Cholesterol: the big fat lie...

For the past half century, high cholesterol has been held responsible for coronary heart disease. We have been told to forgo cholesterol-rich foods – eggs, cheese, shellfish – and take statins to reduce cholesterol levels in our blood. All this was on the basis of virtually no real evidence, as a growing cohort of dissenting experts has pointed out. Until now they have been ignored, but that is changing. the-great-cholesterol-conFar from being harmful, cholesterol is essential for life. ‘It is so vital that all cells, apart from neurones, can manufacture cholesterol, and one of the key functions of the liver is to synthesise it,’ says Dr. Malcolm Kendrick, author of The Great Cholesterol Con.

Two key things have been established this year: first, eating foods that contain cholesterol is not dangerous and doesn’t raise your blood cholesterol. The 2015 Scientific Report of the US Dietary Guidelines Advisory Committee states that ‘available evidence shows no appreciable relationship between consumption of dietary cholesterol and serum (blood) cholesterol’.

In fact, the liver makes 85 per cent of the cholesterol that the body needs to function. ‘You would need to eat six to eight eggs a day to produce enough cholesterol for your body’s needs,’ says Dr. Kendrick, ‘which you’re unlikely to do. But if you did eat four eggs a day, the liver would adjust the amount it produced.’

The second more contentious finding is that, in Dr. Kendrick’s words, ‘research confirms that if you have a high cholesterol level you will live longer’. A report in the Annals of Nutrition and Metabolism claims high cholesterol does not lead to heart disease and indeed protects against many illnesses, including cancer. The exception is in people under 50 with extremely high cholesterol due to the genetic condition familial hypercholesterolaemia. ‘While they are more likely to die from heart disease, they are much less likely to die of cancer, so life expectancy is essentially unaltered,’ says Dr. Kendrick.

After scrutinising all the research data, the authors state ‘all-cause mortality is highest in the lowest cholesterol group’. This was based on large studies in Japan but they also found that ‘elderly people with the highest cholesterol levels have the highest survival rates irrespective of where they live in the world’.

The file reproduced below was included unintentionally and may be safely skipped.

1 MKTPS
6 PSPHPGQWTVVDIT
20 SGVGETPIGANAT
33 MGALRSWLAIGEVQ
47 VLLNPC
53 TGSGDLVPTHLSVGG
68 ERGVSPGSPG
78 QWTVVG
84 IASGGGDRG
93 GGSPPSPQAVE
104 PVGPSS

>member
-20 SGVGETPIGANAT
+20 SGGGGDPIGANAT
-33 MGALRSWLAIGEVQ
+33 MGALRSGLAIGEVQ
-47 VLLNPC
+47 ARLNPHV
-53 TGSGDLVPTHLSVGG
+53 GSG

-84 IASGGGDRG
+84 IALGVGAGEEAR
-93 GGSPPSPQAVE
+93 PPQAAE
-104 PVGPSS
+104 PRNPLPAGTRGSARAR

● Connecting brain cells: the crucial links (synapses) between the nerve cells (neurons) in our brains are made almost entirely of cholesterol.

● Producing vitamin D, which we need for strong bones and protection against diseases, including some cancers. Vitamin D is synthesised from cholesterol by the action of sunlight on our skin.

● Creating cell membranes, the coating that keeps our cells’ structures intact.

● Building sex hormones (oestrogen, progesterone and testosterone).

● Producing bile, which helps with food digestion.

● Fighting infection: lipo-proteins, which carry cholesterol, bind to viruses and bacteria and deactivate them.



♥ If you smoke, stop immediately.

♥ Take exercise. Walk everywhere. Get a dog.

♥ Go out in the sunshine.

♥ Reduce areas of negative stress at work and at home.

♥ Eat more fats (including some saturated fats), fewer highly processed foods and less sugar in all forms (see Website of the week, below).



● The lead author of a new study into statins, Dr. Tomohito Hamazaki, previously supported the cholesterol hypothesis and promoted the benefits of statins. ‘Terrible, unforgivable mistakes given what we clearly know now,’ the report says.

● These drugs are now recognised as having multiple debilitating side effects, notably muscle weakness, fatigue and memory loss, as well as more serious conditions.

● As well as blocking cholesterol, statins block the production of co-enzyme Q10, an antioxidant that is vital for releasing energy from our cells and powering muscles.

● Dr. Kendrick recommends that patients suffering side effects take a holiday from statins for two months. ‘Many feel much better and choose not to go back,’ he says.



Screen Shot 2015-07-12 at 12.16.29Engaging Aussie actor and director Damon Gameau, a born-again health nut, spends 60 days eating sugar-laden but so-called healthy foods to see what happens to his body (it’s not good), and investigates corporate power. It’s compelling, informative and absolutely everyone should see it.